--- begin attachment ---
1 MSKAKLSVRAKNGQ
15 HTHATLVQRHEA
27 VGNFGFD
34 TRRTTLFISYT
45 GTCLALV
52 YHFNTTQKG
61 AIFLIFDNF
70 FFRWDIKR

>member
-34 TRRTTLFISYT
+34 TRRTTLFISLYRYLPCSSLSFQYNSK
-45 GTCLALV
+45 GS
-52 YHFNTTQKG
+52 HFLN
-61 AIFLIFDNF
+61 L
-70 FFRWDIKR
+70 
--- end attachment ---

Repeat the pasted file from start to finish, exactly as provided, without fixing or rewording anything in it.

1 MSKAKLSVRAKNGQ
15 HTHATLVQRHEA
27 VGNFGFD
34 TRRTTLFISYT
45 GTCLALV
52 YHFNTTQKG
61 AIFLIFDNF
70 FFRWDIKR

>member
-34 TRRTTLFISYT
+34 TRRTTLFISLYRYLPCSSLSFQYNSK
-45 GTCLALV
+45 GS
-52 YHFNTTQKG
+52 HFLN
-61 AIFLIFDNF
+61 L
-70 FFRWDIKR
+70 